Non plus ultra

by | Dec 15, 2014 | Breads, buns & biscuits

The Latin phrase in the title that first appeared in the Book of Job and everyday language took over it from the Bible is the attributive and also the name of our today cookie at the same time. The word-for-word English translation of non plus ultra is nothing further beyond, figuratively it means something unsurpassable, second to none.  Of course, there is no question that this cookie doesn’t embody the non plus ultra for everyone, but it’s a fact that there is no other food known by that name.

Its recipe was first published in the most popular Hungarian cookbook of the 20th century written by Ilona Horváth in 1955. The target audience of her cookbook was the group of those women who worked and managed the household, as well and who had less time to cook, but wanted to prepare modern and nutritious dishes.  Among the popular dishes you can find several specialties, one of them is Non plus ultra, a typical cookie of the period wedding dessert repertoire.

Making the cookies requires some manual skill, bit it’s far from difficult. The dough is similar to linzer, but the disks are topped with sweet whisked egg whites, which complement the slighlty sour taste of the apricot jam perfectly.

Non plus ultra
Non plus ultra – photo:

For the dough:

  • 200 g (~1 3/4 cups) flour
  • 120 g (~1/2 cup) butter
  • 2 egg yolks
  • 1 tbsp milk
  • 30 g (~1/4 cup) powdered sugar
  • pinch of salt
  • 1/2 tsp vanilla extract

For the topping:

  • 2 egg whites
  • 100 g (~1/2 cup) powdered sugar
  • 1 tsp vanilla extract

For the filling:

  • approx. 200 ml (~3/4 cup) apricot jam

Sift the flour in a bowl. Add sugar, salt and butter cut into cubes. Seperate the eggs; set aside the egg whites. Beat the egg yolks with one tablespoon of milk and add to the flour. Knead with quick movements until the mixture becomes a slightly stiff dough. Shape the dough into a ball, wrap in plastic wrap, and refrigerate for an hour.

Preheat the oven to 160°C / 320°F. Line two baking sheets with parchment paper.

Whisk the egg whites with sugar until soft peaks form. Roll out the dough to 2 mm thickness on a well floured surface. With a 4 cm cookie cutter, cut as many circles from the sheet as you can. Knead the leftover scraps of dough into a ball and roll it out again. Cut out more circles. Repeat the rolling and cutting process until dough runs out.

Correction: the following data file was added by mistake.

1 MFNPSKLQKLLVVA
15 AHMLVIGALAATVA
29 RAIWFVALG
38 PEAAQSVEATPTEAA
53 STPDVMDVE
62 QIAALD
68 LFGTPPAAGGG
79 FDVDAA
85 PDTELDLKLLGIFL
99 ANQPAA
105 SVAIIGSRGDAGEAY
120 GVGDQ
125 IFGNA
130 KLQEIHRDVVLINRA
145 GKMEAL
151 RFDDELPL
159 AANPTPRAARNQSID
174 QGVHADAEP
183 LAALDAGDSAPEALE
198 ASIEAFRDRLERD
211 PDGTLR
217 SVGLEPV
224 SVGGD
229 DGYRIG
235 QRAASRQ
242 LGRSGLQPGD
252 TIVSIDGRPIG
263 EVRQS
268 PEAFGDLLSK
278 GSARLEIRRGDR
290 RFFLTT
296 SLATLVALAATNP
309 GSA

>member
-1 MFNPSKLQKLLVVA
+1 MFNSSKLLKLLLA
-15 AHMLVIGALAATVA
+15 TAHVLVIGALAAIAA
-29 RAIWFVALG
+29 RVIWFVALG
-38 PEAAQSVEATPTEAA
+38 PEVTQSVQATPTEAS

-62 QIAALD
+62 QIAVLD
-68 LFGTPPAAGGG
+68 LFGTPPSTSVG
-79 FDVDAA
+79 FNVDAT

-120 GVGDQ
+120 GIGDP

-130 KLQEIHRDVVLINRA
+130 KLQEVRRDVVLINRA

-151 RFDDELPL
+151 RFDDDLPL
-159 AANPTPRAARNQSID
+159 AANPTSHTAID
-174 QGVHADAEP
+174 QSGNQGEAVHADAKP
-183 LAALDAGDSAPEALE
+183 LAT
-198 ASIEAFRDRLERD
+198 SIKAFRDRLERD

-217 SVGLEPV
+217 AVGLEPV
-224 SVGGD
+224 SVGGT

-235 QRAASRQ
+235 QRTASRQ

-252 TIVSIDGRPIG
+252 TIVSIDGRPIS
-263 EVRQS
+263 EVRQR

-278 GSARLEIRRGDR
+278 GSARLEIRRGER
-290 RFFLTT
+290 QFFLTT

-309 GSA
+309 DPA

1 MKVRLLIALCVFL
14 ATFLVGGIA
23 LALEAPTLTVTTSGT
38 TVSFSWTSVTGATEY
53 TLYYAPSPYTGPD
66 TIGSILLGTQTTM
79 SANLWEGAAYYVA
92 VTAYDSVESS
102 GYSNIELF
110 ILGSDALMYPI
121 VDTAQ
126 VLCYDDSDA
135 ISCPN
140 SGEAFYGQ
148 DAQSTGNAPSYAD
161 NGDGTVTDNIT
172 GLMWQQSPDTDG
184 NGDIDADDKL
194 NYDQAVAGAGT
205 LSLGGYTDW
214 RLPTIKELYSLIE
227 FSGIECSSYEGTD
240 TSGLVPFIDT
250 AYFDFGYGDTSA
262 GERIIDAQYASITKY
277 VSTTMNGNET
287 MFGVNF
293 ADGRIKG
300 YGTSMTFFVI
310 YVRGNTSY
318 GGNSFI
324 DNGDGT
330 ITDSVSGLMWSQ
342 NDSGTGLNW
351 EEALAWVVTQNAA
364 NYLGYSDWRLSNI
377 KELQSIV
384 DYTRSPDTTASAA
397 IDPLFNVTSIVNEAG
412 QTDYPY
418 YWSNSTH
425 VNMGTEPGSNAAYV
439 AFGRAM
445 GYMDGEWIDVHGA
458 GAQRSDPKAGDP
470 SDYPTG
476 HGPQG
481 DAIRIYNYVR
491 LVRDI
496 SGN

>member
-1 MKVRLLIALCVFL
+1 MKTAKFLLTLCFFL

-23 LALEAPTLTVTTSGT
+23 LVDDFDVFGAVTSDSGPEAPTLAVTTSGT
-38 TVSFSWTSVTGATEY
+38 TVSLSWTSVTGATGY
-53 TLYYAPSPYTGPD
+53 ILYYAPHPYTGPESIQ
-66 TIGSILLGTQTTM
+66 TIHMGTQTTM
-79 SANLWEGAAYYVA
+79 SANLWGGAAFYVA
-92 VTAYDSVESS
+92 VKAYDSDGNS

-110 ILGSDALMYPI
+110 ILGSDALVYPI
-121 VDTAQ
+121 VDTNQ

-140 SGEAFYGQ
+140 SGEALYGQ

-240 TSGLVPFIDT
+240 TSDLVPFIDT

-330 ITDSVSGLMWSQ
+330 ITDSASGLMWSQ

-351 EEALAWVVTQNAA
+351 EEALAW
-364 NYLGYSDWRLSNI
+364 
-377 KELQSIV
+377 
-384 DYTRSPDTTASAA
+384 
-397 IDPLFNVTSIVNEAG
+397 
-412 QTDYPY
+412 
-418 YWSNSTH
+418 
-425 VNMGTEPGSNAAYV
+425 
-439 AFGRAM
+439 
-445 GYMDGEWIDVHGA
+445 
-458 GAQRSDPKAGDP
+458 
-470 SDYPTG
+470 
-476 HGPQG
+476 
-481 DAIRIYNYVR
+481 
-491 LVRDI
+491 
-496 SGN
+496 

Arrange cookies on prepared baking sheets, leaving about 2 cm of space between them. Put 1 teaspoon of whisked egg whites on each disk. Bake cookies for 10-12 minutes. Cool on wire rack. Spread the disks with apricot jam to glue them together. 

Non plus ultra

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Hungarian cottage cheese

This is what Hungarian túró looks like

You often ask me what kind of cottage cheese (or curd cheese or farmer's cheese - call it what you want) I use in the recipes. In Hungary the store-bought cottage cheese is dry and crumbly as you can see in the picture. So if a recipe calls for túró, I mean this type. If you can't obtain túró, you can try to make your own from whole milk. Click on the link below.

Metric system vs cup

In Hungary metric units are in use, all the recipes on this website are based on this system, so a kitchen scale is necessary. Since I’m not familiar with cup as a measurement unit, I convert grams to cups by using an online converter. The values in brackets, therefore, are only approximate volumes, so, please, double-check them before you start cooking.

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